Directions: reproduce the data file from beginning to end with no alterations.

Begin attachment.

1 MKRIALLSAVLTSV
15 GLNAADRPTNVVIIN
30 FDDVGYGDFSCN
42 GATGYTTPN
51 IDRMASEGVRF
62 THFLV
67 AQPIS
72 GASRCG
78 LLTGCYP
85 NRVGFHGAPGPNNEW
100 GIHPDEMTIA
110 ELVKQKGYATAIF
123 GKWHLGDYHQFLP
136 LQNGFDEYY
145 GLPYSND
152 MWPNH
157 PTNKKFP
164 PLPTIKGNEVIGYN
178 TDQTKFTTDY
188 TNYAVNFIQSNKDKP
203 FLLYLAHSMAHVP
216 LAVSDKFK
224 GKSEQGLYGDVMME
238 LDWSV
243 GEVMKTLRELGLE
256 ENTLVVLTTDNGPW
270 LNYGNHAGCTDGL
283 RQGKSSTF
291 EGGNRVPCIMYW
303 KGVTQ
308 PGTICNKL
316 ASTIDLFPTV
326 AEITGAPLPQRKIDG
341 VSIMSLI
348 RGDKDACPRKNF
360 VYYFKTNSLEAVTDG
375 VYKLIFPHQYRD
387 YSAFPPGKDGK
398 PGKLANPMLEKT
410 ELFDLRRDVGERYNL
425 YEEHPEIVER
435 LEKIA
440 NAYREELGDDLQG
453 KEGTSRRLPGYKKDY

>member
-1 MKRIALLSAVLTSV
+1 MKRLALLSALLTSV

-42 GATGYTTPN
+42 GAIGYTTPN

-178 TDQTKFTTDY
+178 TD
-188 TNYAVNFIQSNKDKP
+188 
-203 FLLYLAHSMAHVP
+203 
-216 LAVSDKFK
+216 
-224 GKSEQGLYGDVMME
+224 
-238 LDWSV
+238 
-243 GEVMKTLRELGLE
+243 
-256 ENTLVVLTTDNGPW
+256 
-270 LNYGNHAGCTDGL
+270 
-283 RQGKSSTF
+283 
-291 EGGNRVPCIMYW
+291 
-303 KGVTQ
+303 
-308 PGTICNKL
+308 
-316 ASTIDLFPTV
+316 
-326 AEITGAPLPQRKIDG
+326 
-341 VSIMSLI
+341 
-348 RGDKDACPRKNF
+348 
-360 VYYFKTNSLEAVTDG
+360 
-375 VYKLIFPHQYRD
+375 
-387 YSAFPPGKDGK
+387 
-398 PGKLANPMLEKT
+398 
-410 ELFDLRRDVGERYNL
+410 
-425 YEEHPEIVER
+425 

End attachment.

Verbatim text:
1 MKRIALLSAVLTSV
15 GLNAADRPTNVVIIN
30 FDDVGYGDFSCN
42 GATGYTTPN
51 IDRMASEGVRF
62 THFLV
67 AQPIS
72 GASRCG
78 LLTGCYP
85 NRVGFHGAPGPNNEW
100 GIHPDEMTIA
110 ELVKQKGYATAIF
123 GKWHLGDYHQFLP
136 LQNGFDEYY
145 GLPYSND
152 MWPNH
157 PTNKKFP
164 PLPTIKGNEVIGYN
178 TDQTKFTTDY
188 TNYAVNFIQSNKDKP
203 FLLYLAHSMAHVP
216 LAVSDKFK
224 GKSEQGLYGDVMME
238 LDWSV
243 GEVMKTLRELGLE
256 ENTLVVLTTDNGPW
270 LNYGNHAGCTDGL
283 RQGKSSTF
291 EGGNRVPCIMYW
303 KGVTQ
308 PGTICNKL
316 ASTIDLFPTV
326 AEITGAPLPQRKIDG
341 VSIMSLI
348 RGDKDACPRKNF
360 VYYFKTNSLEAVTDG
375 VYKLIFPHQYRD
387 YSAFPPGKDGK
398 PGKLANPMLEKT
410 ELFDLRRDVGERYNL
425 YEEHPEIVER
435 LEKIA
440 NAYREELGDDLQG
453 KEGTSRRLPGYKKDY

>member
-1 MKRIALLSAVLTSV
+1 MKRLALLSALLTSV

-42 GATGYTTPN
+42 GAIGYTTPN

-178 TDQTKFTTDY
+178 TD
-188 TNYAVNFIQSNKDKP
+188 
-203 FLLYLAHSMAHVP
+203 
-216 LAVSDKFK
+216 
-224 GKSEQGLYGDVMME
+224 
-238 LDWSV
+238 
-243 GEVMKTLRELGLE
+243 
-256 ENTLVVLTTDNGPW
+256 
-270 LNYGNHAGCTDGL
+270 
-283 RQGKSSTF
+283 
-291 EGGNRVPCIMYW
+291 
-303 KGVTQ
+303 
-308 PGTICNKL
+308 
-316 ASTIDLFPTV
+316 
-326 AEITGAPLPQRKIDG
+326 
-341 VSIMSLI
+341 
-348 RGDKDACPRKNF
+348 
-360 VYYFKTNSLEAVTDG
+360 
-375 VYKLIFPHQYRD
+375 
-387 YSAFPPGKDGK
+387 
-398 PGKLANPMLEKT
+398 
-410 ELFDLRRDVGERYNL
+410 
-425 YEEHPEIVER
+425 